The City of Cape Town’s Transport and Urban Development Authority (TDA) received the International Public Transport Strategy Award at the UITP World Summit in Montreal, Canada.
UITP is the international organisation for public transport authorities and operators and its summit draws mobility professionals from all over the world. The UITP awards recognise successful projects that are implemented around the world which place public transport at the heart of the urban and local mobility system.
The winning projects must be ambitious, innovative and implementable in other cities and regions. The strategies should integrate land use and transport planning, be sustainable, and encourage more residents to shift to public transport.
Last night Melissa Whitehead, Commissioner of the TDA, was presented with the international award for the City of Cape Town’s Transit-Oriented Development Strategic Framework. The TDA was shortlisted in the category ‘Public Transport Strategy’, together with the transport authorities of Chennai, Moscow and Muncher.
‘I am elated that we came out tops on the world stage where we competed against the best transport authorities across the globe. This award is confirmation of the City’s innovation and forward thinking in eradicating the legacy of apartheid spatial planning by placing public transport at the centre of all new public investments and developments across Cape Town,’ said the City’s Mayoral Committee Member for Transport and Urban Development, Councillor Brett Herron.
The Transit-Oriented Development (TOD) Strategic Framework was adopted by Council in March 2016. The strategy signifies a radical shift in the City’s financing and planning strategies and delivery methods.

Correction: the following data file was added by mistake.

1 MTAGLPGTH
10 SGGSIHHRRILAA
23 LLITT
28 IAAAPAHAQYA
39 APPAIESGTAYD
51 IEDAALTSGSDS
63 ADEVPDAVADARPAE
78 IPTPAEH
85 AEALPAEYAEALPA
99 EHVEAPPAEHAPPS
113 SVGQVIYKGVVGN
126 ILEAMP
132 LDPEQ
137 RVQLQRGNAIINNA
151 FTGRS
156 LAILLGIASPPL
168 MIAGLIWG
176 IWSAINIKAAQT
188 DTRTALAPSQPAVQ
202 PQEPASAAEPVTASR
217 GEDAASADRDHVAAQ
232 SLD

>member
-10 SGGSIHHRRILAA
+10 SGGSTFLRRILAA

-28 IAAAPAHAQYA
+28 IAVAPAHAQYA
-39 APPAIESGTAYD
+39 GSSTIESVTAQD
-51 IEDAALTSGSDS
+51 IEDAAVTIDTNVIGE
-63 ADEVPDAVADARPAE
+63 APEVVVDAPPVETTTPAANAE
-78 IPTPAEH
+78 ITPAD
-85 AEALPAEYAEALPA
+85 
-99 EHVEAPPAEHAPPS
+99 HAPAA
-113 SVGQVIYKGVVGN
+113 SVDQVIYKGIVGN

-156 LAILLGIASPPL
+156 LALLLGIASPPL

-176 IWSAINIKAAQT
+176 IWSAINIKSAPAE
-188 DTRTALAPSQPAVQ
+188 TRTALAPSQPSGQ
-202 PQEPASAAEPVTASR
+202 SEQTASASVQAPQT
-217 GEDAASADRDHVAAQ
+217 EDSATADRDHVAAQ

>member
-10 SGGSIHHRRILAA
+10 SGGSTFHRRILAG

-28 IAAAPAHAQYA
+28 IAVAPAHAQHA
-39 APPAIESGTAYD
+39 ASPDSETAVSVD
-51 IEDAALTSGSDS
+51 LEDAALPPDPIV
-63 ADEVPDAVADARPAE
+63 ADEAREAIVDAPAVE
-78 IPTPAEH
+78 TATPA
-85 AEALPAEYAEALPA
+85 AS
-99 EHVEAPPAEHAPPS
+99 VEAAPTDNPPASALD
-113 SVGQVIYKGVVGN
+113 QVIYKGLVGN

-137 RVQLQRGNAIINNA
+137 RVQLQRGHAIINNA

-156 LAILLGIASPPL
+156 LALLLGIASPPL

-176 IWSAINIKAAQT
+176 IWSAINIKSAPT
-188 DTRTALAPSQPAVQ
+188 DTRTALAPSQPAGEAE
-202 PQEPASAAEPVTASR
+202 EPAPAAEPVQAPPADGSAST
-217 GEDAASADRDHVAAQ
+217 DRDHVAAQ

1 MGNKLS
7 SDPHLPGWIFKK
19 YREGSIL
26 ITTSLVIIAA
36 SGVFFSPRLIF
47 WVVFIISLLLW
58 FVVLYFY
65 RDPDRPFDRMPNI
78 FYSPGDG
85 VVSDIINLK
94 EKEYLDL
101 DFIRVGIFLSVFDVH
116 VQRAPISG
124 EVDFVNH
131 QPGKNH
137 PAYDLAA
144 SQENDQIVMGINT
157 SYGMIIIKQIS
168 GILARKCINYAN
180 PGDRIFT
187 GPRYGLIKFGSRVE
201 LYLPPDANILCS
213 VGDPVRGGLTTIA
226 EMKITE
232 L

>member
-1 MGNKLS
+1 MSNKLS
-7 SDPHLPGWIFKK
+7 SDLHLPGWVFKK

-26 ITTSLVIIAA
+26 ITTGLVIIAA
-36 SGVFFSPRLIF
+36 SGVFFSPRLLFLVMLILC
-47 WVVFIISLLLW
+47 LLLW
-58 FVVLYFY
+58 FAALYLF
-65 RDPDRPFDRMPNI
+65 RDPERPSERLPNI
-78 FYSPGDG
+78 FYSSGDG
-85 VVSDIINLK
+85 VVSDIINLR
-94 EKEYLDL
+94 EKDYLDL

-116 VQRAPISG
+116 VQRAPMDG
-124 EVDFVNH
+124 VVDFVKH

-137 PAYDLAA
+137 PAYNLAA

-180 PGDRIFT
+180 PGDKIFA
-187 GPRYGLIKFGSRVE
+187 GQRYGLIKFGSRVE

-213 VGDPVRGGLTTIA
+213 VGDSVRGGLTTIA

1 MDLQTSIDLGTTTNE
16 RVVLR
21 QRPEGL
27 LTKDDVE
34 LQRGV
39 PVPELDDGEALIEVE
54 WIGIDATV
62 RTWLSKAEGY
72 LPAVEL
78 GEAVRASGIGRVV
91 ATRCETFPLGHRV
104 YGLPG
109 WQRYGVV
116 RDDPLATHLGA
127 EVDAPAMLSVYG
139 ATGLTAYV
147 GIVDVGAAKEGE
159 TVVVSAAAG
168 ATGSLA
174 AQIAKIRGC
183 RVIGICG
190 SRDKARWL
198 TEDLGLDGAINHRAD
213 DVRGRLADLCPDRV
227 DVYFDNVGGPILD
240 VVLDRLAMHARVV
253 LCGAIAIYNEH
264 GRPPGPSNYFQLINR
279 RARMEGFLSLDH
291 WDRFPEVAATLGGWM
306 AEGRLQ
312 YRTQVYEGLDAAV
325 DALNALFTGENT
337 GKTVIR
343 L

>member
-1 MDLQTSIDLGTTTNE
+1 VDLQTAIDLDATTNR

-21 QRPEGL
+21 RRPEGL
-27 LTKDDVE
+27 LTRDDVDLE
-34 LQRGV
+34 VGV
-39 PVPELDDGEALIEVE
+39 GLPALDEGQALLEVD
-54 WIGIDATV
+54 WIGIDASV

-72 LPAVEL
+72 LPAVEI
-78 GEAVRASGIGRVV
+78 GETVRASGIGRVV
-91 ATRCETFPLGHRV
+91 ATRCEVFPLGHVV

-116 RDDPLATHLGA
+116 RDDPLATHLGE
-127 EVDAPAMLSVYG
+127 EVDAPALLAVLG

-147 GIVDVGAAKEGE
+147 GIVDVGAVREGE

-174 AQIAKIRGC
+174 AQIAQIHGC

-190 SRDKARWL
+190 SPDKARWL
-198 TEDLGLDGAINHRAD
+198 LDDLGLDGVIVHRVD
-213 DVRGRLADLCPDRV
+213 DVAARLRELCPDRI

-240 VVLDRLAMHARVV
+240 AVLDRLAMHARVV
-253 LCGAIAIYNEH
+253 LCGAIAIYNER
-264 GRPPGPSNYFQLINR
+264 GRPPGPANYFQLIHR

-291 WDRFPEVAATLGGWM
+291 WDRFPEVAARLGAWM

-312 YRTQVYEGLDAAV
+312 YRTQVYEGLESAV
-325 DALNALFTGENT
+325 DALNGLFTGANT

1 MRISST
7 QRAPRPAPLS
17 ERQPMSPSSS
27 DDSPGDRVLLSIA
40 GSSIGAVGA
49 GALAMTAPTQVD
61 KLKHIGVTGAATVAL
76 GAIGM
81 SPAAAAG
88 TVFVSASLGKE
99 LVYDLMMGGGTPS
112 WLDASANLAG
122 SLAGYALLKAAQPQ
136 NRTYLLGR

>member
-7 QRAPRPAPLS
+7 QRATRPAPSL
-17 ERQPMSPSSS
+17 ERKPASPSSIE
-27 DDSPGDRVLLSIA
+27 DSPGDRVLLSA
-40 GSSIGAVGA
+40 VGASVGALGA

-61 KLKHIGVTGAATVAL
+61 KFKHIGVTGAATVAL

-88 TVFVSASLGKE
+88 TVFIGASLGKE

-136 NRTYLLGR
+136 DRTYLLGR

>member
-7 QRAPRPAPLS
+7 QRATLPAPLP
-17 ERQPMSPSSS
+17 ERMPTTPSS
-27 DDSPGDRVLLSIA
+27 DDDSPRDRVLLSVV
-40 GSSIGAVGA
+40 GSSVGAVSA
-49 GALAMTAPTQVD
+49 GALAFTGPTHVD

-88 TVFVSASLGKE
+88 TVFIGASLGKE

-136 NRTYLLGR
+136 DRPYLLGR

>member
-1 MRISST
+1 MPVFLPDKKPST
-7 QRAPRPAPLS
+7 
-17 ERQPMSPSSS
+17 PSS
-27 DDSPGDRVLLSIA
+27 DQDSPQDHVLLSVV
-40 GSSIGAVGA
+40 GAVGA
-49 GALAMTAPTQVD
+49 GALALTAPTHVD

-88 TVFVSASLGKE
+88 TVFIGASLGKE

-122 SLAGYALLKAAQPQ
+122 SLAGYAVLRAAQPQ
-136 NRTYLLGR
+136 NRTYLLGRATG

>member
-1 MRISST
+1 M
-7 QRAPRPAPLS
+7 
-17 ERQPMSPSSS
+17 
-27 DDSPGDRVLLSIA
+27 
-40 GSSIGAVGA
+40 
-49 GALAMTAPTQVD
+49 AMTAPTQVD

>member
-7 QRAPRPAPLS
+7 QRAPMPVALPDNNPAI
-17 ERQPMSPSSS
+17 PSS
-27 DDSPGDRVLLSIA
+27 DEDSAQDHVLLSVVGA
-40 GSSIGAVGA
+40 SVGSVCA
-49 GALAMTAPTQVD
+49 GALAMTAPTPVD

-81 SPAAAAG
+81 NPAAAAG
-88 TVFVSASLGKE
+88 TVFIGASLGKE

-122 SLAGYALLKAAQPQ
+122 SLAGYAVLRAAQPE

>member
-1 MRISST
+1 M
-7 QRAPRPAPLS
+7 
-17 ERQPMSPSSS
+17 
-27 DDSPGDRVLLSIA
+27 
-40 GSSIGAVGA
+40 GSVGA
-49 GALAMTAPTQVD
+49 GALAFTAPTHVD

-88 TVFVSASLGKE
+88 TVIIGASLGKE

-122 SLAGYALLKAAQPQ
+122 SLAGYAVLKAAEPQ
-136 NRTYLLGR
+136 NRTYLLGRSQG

It prescribes how new developments across Cape Town should happen and how existing public infrastructure should be transformed to address the legacy of apartheid spatial planning, the high cost of public transport, and urbanisation, while also stimulating economic growth.
The strategic framework seeks to optimise the location of future residential areas for all income groups in relation to economic and work opportunities. This will hold substantial benefits for lower-income households who currently spend up to 45% of their monthly household income on transport and have to travel between 45 km and 70 km to get to work.
The TOD Strategic Framework is a bold commitment to transforming our spatial reality over the next few decades. It prioritises more efficient land use, with increased densities and mixed uses and the right development in the right locations with public transport and access as the determining factors.
‘We are extremely proud of this achievement. The award serves as a motivation to work even harder to improve our residents’ lives through affordable, safe and decent public transport. This ties in with the City’s new Organisational Development and Transformation Plan which aims to accelerate our efforts to create a more equal society based on integrated communities, economic inclusion, and access to opportunities,’ said Councillor Herron.